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Green light for Manitou widening

By Ryan Flanagan
Kitchener Post staff

A portion of Manitou Drive will get a third lane after all.

After asking for more information when they last considered the matter in September, regional councillors seemed unsure why they hadn’t simply approved the widening of the road in the first place.

The project, which will see the addition of a centre left-turn lane between Fairway Road and the bridge over Schneider Creek as well as cycling lanes and sidewalks from Fairway to Bleams Road, was unanimously approved by councillors Tuesday.

“For far too long we’ve had dirt trails in the grass along the side on Manitou. Trying to walk is really difficult in that area,” said Kitchener Coun. Jean Haalboom.

Councillors had previously questioned whether the centre lane would be enough to ameliorate the lengthy traffic delays currently seen on Manitou, or if a four-lane road would be a better alternative.

They were told most of the delays come from vehicles turning left into businesses on Manitou. On a four-lane road, those vehicles would still block traffic.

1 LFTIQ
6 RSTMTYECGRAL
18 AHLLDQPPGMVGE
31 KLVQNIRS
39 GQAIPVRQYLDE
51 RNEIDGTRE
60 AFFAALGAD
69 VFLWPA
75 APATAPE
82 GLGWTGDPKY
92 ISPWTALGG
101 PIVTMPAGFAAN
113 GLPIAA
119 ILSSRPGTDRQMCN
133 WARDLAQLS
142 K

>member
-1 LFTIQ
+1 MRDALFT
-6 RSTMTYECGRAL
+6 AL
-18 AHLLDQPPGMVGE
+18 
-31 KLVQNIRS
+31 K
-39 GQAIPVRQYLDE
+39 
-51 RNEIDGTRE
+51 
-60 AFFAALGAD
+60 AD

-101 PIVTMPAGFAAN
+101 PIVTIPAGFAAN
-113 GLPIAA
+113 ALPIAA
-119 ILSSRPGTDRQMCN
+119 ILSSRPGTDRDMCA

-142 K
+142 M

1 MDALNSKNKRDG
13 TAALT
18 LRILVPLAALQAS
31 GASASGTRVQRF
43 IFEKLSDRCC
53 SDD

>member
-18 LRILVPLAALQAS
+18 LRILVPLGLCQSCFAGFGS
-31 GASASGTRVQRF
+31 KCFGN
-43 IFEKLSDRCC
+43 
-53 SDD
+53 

“You can get situations where when the vehicle stops to turn left, that vehicle blocks traffic,” said Steve van de Keere, a regional transportation engineer.

A four-lane road would also cost an extra $5.5 million, councillors were told. Additionally, there would not be enough room to fit sidewalks and cycling lanes, necessitating dark tunnels to carry pedestrians through hills along Manitou.

Construction of the project, which will include a roundabout at the intersection of Manitou, Bleams and the proposed River Road extension, is scheduled for 2015.

Councillors also heard from Duncan Class, a Doon resident who is in favour of the proposal but said he hoped it would be only the first step in adding more cycling lanes and sidewalks in the area.

“Do the right and honourable thing. Connect the Doon area to the City of Kitchener,” he said.

Plans currently on the books call for sidewalks to be connected along Manitou from Bleams to Homer Watson Boulevard in 2016, but Class called for the timetable to be moved up, noting that sidewalks currently end at Wabanaki Drive and the former Kitchener Frame plant.

“These policies were put in place so that the industries don’t have to shovel the sidewalks,” he said.

“I think they should learn to shovel.”

Also questioned was a centre median at Webster Drive. Van de Keere said blocking left turns at Webster would reduce the number of crashes on Manitou, and a physical barrier is necessary to enforce the ban.

“It’s safer for pedestrians and for motorists. If there’s no physical median in the road, drivers will find their way around,” he said.

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